Get Your Initials on Esthero's Ass, For Only $150,000
Esthero, the local chanteuse with Toronto roots, emerged in the late 1990s and has collaborated with the likes of DJ Krush, Ian Pooley and Kanye West. Her solo oeuvre includes everything from trip-hop to country, all with pop sensibilities and a unique vocal register (not to be confused with Nelly Furtado).
Her new album, Everything Is Expensive, out today, is an experiment in crowdsourced pledging, wherein fans can offer different levels of support.
We spoke with her on a recent rainy Thursday at the Bourgeois Pig in Hollywood.
How did this album happen?
Well, technically this record is coming out on Universal in Canada, but for the rest of the world, I'm independent. I know I wouldn't be interested in signing a traditional record deal ever again. We launched this PledgeMusic campaign [recently] and reached our goal. ... If you make a $10 pledge, you get a digital download a few days before the record comes out. If you give more, we have created prints that I've commissioned with the artist Cyrcle that ... all have unique elements.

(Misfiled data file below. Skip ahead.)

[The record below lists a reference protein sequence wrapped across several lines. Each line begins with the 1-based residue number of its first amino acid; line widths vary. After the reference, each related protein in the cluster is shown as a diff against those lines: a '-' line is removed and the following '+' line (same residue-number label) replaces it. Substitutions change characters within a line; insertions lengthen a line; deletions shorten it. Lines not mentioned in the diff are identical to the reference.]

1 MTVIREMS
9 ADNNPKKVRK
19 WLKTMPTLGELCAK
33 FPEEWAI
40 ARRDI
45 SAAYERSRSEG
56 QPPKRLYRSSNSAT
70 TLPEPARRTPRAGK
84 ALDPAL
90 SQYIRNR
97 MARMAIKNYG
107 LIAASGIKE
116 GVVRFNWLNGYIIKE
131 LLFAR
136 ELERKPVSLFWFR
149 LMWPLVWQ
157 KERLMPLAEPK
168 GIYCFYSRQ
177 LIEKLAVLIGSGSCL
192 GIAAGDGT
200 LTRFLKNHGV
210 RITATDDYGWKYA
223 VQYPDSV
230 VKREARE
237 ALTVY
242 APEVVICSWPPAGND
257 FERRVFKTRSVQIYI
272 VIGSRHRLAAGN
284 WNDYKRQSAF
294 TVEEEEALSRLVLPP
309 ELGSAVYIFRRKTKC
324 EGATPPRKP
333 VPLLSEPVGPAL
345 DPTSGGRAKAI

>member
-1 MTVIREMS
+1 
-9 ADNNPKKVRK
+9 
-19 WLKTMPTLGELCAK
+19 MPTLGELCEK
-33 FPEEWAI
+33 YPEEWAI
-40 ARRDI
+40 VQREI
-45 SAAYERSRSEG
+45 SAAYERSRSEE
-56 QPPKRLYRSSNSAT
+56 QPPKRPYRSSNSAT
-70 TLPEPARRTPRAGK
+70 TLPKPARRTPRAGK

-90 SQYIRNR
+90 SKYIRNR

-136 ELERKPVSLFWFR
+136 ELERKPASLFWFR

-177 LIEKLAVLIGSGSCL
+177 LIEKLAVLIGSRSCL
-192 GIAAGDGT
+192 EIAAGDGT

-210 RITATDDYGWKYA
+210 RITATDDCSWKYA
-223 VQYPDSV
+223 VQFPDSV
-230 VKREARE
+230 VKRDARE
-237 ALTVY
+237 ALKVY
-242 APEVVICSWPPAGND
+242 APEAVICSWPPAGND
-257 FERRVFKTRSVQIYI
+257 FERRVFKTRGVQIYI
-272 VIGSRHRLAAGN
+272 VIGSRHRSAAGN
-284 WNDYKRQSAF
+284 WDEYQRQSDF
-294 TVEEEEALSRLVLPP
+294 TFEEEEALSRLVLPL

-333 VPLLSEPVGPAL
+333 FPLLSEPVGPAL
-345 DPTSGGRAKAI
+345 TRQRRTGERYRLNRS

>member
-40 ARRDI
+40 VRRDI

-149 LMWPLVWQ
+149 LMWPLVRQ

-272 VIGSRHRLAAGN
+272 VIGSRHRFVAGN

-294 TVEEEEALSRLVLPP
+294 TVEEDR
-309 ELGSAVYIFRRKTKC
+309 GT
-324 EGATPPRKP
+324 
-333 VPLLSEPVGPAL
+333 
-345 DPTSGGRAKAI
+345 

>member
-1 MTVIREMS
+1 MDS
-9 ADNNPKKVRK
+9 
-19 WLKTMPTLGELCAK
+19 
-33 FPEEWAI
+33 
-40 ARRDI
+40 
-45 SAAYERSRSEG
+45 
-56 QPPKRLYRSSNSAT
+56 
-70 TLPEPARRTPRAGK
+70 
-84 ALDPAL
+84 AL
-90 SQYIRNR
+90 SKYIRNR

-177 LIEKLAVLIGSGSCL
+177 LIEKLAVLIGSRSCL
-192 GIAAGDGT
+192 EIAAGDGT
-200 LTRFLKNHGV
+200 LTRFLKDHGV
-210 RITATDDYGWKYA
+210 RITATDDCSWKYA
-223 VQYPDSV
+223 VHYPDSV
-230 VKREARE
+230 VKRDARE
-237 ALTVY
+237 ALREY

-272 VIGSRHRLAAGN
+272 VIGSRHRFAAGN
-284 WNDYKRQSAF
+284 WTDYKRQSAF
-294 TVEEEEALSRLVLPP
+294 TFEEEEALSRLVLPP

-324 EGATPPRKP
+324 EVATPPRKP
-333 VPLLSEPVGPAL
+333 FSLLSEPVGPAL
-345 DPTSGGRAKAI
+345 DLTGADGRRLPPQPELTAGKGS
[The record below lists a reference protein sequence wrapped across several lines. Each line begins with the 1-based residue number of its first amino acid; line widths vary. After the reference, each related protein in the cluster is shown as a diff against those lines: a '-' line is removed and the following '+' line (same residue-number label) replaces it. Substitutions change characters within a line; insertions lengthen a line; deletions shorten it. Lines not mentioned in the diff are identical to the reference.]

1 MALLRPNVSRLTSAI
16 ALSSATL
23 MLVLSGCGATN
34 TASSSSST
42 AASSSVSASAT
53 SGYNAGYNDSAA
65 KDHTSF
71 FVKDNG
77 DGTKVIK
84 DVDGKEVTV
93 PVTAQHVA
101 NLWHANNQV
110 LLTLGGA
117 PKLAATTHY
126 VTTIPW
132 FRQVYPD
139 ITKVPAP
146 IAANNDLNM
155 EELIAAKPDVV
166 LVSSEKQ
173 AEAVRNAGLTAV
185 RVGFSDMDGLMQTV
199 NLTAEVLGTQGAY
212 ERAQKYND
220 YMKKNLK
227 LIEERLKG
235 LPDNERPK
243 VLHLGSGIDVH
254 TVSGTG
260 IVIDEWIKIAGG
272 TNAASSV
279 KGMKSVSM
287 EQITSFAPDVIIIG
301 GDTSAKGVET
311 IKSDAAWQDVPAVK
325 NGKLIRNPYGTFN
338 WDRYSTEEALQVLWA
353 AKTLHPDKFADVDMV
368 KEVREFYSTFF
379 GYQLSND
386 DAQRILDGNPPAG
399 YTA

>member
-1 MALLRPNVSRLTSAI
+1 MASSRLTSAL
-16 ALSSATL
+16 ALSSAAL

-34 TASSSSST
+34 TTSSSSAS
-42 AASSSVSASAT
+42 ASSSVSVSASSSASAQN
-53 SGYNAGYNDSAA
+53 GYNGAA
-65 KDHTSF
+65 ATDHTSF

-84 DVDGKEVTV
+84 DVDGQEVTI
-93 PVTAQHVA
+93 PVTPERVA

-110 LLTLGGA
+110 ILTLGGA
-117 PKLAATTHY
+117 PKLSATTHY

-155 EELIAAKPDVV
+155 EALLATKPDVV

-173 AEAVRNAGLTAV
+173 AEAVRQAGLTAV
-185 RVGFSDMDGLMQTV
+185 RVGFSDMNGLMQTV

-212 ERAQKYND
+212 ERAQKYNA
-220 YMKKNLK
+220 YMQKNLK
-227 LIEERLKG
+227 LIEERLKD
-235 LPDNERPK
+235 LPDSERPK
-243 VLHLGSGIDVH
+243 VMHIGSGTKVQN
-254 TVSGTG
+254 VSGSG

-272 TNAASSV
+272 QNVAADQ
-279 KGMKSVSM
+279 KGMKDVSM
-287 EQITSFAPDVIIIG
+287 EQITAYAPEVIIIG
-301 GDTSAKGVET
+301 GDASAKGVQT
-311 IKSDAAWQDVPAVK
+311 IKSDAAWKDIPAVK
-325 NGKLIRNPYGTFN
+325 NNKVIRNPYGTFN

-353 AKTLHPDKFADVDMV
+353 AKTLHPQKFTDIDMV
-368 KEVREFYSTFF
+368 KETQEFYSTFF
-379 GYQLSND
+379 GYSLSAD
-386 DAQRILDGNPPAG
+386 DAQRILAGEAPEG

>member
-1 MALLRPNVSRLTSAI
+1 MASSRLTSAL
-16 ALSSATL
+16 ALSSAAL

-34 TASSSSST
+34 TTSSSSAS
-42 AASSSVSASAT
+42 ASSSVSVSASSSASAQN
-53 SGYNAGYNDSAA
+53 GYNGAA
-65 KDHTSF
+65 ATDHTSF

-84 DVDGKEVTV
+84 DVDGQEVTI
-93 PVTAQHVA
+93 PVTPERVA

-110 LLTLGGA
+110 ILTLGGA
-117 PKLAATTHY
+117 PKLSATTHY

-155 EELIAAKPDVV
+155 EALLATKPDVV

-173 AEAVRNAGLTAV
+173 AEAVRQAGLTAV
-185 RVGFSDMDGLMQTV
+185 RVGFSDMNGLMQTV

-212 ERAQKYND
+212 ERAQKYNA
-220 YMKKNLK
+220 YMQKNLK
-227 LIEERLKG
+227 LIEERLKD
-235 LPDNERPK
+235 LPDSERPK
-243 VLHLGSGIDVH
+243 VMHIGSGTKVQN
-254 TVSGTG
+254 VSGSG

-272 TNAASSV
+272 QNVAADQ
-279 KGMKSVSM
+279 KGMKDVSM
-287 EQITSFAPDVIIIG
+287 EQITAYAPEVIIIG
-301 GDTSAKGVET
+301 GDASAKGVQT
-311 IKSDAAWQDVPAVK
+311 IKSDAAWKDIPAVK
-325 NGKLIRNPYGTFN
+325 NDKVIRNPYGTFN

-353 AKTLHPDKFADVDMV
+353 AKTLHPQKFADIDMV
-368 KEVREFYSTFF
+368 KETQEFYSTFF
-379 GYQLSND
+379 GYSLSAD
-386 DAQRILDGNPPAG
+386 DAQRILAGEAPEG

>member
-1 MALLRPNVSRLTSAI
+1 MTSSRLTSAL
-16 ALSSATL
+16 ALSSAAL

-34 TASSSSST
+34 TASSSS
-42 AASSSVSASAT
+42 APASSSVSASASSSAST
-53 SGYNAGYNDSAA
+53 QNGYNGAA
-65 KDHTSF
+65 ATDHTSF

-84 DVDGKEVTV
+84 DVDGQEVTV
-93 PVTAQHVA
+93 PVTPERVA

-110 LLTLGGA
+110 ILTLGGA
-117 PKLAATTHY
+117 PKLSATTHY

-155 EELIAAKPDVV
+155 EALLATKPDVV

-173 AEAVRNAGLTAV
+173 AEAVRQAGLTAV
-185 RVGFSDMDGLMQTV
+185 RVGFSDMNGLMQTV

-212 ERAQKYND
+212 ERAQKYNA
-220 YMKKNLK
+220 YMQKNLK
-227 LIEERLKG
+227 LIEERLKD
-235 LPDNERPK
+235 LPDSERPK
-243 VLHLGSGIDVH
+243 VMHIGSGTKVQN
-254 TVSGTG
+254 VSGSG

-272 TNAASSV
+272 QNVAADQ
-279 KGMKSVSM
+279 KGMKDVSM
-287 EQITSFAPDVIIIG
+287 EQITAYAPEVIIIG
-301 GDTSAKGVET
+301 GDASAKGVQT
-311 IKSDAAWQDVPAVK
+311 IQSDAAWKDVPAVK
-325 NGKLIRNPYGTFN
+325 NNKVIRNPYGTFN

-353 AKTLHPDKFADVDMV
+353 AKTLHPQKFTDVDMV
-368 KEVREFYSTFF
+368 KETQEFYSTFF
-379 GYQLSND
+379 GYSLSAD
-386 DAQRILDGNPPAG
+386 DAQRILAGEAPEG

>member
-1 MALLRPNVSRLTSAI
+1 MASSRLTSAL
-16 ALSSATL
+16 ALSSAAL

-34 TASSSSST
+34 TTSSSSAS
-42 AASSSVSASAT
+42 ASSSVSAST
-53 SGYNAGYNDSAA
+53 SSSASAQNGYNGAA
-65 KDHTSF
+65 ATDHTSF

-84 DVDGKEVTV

What does one receive for higher levels of donating?
You can pledge to play Uno with me in a coffee shop. There's one where my friend Josh and I come over to your house and bring you milk and cookies and play Mario Kart with you before bed. And my favorite one is that, for $150,000, I'll tattoo your initials on my ass. No joke.
What do you think of the whole Amanda Palmer crowdsourcing/Kickstarter controversy?
My wish is that I could be the Amanda Palmer of pledge music.
On this record, you've got some tracks with strong country influences and then you've got one where you play around with AutoTune.
It's kind of an Americana record. I tried to create a little more space. There's vocal stacks on stuff, but it's more straightforward. As for the AutoTune, that was me deliberately fucking with jazz kids. ... I was trying to do something jazzy/music-nerdy and add something so robotic over something organic. I wasn't using it to help my voice, but it was just a production effect.